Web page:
desk with agenda calculator to manage personal branding when working from home

You’ve created your personal brand and you’ve gone out and marketed yourself, so what’s next?  If you want to continue to build your brand, there is always work to be done.

Creating and then building your personal brand are the first steps in an ongoing process of maintaining how people perceive you.  While you can’t control how others think about you, you can influence those thoughts by creating and maintaining a positive reputation.

Owning your reputation

Your personal brand is you, so make sure that you own it.  If you haven’t already, create profiles on the major social media platforms; Twitter, Facebook, LinkedIn and Google+.  But don’t just create an empty account, fill out your profile for each service using the terms and phrases you developed in creating your brand.  Once you’ve got your profile looking the way you want it, use the platform to create the reputation you want.

You don’t need to tweet a hundred times a day, or post everything you had for lunch, unless of course you are building a reputation as a food critic.  For most people three to six tweets per day of quality information, like tips or insider news for your industry, are all it takes.  Similarly, post links to articles you think your peers or your potential employers and customers will find interesting or important.  Doing that shows you are keeping up with your particular industry while also positioning yourself as an expert in your field.

Repairing your reputation

It is said that into each life, a little rain must fall and the same is true of reputations.  No matter how great a person you truly are, eventually someone will take some of your words or actions in a negative way.  In the old days when this happened, the damage was usually small because the offended person had a limited reach.  Now everyone has a global stage and some people are more than happy to use it in a negative way.

To provide you peace of mind, it is important to monitor your reputation. The easiest way to perform basic monitoring is to create Google alerts.  It may sound arrogant to have Google send you an email you every time you name is mentioned, but it’s just good business.  You can’t address issues until you know about them, and alerts are the fastest way.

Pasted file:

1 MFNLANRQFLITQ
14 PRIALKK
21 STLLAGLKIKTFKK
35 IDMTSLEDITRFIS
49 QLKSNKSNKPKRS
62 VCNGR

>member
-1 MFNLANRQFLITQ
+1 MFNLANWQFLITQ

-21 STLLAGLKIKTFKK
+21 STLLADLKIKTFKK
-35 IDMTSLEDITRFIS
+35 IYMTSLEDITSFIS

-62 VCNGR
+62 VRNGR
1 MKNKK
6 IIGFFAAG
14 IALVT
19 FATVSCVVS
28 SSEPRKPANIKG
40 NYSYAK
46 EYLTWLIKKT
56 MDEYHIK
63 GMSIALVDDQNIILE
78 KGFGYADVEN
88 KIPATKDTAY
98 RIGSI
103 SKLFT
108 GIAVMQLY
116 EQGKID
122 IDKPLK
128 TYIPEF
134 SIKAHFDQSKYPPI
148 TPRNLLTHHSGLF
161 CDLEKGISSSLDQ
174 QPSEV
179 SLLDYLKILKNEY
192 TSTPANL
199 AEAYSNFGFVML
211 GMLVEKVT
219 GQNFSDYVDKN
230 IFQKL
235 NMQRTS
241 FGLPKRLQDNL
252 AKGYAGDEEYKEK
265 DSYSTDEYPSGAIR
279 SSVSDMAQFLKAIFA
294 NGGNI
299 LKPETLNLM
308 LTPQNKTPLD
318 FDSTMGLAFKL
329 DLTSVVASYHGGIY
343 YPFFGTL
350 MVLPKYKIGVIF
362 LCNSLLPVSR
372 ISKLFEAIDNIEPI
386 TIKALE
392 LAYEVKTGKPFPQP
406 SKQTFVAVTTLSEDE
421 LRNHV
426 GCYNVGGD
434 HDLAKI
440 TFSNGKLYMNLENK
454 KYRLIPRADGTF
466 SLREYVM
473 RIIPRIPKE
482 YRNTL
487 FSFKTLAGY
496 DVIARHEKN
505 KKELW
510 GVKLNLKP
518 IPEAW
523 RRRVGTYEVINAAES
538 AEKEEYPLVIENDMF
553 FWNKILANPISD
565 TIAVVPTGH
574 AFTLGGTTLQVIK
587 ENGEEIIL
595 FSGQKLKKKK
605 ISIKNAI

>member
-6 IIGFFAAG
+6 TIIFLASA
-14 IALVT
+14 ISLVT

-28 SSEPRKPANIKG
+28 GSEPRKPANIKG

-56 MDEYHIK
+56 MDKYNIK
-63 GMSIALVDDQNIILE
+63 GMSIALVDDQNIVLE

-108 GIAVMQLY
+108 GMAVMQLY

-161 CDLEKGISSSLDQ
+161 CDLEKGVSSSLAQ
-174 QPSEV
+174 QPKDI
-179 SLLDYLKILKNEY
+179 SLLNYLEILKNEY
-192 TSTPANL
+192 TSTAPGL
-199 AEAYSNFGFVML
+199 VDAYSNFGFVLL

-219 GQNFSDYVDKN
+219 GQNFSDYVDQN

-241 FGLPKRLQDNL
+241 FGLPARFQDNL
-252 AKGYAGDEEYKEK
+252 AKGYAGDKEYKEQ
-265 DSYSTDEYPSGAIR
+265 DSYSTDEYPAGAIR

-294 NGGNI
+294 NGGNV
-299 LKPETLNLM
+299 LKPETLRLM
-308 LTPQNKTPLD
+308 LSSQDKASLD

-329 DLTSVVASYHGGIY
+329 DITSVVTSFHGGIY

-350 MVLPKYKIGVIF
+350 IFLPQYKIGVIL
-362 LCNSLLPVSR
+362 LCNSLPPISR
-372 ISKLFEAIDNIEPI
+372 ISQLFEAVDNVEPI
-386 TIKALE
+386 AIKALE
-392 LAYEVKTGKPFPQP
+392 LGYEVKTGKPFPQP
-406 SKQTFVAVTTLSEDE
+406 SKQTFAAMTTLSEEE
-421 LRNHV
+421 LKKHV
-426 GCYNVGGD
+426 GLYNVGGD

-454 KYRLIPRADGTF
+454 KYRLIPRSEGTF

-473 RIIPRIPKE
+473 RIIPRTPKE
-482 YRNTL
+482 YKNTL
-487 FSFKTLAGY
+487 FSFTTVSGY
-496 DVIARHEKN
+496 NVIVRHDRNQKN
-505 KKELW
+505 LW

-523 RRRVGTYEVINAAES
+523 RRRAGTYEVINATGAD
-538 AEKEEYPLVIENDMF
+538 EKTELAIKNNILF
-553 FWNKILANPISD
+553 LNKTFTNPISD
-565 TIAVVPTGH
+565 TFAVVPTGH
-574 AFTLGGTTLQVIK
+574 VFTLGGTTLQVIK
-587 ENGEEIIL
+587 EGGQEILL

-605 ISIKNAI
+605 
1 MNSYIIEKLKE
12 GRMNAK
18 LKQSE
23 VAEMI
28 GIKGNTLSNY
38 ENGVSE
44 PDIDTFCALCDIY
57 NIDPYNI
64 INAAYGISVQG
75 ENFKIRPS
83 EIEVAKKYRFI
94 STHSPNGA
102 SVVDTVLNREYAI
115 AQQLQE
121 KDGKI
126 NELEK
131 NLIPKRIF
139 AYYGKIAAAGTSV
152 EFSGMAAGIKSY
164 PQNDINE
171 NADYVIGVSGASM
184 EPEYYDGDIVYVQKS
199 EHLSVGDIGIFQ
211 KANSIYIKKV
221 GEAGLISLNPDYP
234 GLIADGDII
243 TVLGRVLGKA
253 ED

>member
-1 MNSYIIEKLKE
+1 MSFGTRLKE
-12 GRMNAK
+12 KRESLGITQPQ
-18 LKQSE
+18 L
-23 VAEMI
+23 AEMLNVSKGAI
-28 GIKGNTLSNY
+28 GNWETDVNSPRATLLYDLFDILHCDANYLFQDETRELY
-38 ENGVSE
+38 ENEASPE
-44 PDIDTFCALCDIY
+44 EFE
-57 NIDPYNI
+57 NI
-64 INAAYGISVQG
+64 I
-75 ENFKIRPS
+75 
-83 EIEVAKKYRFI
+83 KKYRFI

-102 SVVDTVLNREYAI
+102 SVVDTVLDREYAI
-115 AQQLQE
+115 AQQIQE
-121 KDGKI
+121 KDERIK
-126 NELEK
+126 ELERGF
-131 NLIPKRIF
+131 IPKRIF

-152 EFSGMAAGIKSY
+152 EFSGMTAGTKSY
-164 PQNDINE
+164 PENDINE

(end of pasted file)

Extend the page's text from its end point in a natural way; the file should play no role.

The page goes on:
The platform that houses the negative information will determine your next course of action. If it is something that hosts conversation, such as social media, respond quickly and politely, ensuring you address the core of the issue, and if you were in error, apologize.   Also remember that with social media the conversations move quickly and if you continue to post positive material the negative comments will fall off the page. Either way, do not engage in a continued conversation that could minimize your reputation in the long run. Simply respond appropriately and move on to posting other pertinent and positive information.

In some cases, you may be able to ask to have the comment removed, but usually only when the comment breaks the terms of the hosting site, such as by publishing personal data.  And much as you might be tempted, avoid blocking or kicking the person from your social networks.  Doing so won’t stop them from being negative, but it does restrict your ability to respond.

In the case of the media, there is little to do but to understand the crux of the information posted. Choosing to continue to create excellent content will keep your personal brand fresh online and ensure that people see the positive in you and what you are doing. At the end of the day, simply stay focused on the positive aspects of your personal brand and do not engage in argumentative dialog.

 

 

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